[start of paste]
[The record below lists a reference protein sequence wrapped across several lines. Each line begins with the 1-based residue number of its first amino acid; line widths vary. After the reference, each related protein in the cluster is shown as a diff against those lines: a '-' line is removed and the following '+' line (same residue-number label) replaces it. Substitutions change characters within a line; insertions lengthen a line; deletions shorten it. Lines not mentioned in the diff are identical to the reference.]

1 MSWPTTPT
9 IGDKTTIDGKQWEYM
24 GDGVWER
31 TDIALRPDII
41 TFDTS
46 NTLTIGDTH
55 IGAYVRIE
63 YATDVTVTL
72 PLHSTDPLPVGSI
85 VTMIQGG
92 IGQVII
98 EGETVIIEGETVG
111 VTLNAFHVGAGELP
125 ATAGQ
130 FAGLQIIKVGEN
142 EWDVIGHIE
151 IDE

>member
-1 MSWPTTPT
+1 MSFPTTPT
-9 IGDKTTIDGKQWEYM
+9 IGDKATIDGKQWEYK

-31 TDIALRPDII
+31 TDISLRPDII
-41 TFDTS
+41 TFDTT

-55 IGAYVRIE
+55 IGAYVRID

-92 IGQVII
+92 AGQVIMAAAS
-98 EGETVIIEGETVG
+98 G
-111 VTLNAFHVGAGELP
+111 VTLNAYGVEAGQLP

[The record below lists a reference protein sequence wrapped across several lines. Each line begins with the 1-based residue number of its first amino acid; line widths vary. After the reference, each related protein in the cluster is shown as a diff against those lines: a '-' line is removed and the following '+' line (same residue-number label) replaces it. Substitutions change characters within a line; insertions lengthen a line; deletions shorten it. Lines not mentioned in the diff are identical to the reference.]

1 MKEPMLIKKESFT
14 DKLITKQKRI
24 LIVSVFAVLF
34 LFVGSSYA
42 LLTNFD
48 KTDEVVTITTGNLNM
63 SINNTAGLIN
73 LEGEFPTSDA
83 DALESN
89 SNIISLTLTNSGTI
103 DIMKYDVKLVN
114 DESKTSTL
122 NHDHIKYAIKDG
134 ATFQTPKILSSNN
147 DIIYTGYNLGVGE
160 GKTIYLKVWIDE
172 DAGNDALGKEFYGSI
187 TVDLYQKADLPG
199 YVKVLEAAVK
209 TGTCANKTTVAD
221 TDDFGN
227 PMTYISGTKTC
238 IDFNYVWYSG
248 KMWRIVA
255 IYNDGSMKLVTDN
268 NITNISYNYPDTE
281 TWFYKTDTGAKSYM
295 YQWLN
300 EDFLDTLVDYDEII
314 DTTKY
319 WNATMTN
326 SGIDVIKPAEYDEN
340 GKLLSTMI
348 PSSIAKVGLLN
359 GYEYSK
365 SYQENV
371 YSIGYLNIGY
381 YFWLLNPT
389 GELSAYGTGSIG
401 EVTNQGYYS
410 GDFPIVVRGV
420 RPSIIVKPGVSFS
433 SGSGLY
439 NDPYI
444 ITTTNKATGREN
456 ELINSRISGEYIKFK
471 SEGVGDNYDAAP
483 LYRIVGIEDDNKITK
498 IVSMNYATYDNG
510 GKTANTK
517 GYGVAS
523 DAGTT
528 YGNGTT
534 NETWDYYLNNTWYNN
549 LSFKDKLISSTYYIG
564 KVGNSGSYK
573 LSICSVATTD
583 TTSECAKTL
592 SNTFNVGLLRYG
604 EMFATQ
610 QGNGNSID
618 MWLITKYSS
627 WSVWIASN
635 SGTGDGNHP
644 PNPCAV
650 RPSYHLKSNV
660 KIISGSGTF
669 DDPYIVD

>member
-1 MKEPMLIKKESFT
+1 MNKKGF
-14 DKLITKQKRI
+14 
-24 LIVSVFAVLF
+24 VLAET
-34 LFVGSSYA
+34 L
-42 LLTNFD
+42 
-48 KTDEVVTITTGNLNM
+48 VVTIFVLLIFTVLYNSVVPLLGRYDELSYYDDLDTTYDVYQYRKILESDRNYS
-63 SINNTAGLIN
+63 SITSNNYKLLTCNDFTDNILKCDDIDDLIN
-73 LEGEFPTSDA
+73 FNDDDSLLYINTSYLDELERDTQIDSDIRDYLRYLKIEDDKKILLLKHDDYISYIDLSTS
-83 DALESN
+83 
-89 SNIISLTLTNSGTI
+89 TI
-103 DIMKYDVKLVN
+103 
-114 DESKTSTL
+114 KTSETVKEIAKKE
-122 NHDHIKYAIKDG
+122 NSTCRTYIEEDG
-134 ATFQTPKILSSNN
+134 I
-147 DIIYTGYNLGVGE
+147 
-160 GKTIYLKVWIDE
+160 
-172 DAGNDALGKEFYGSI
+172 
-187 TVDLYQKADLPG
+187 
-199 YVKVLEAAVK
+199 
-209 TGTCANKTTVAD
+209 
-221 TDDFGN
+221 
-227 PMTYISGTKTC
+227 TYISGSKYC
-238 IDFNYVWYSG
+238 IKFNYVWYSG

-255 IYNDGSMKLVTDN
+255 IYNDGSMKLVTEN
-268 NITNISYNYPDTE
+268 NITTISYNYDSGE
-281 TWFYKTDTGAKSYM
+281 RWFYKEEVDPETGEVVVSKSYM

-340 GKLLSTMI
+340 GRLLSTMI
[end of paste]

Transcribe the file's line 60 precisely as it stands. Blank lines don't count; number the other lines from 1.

248 KMWRIVA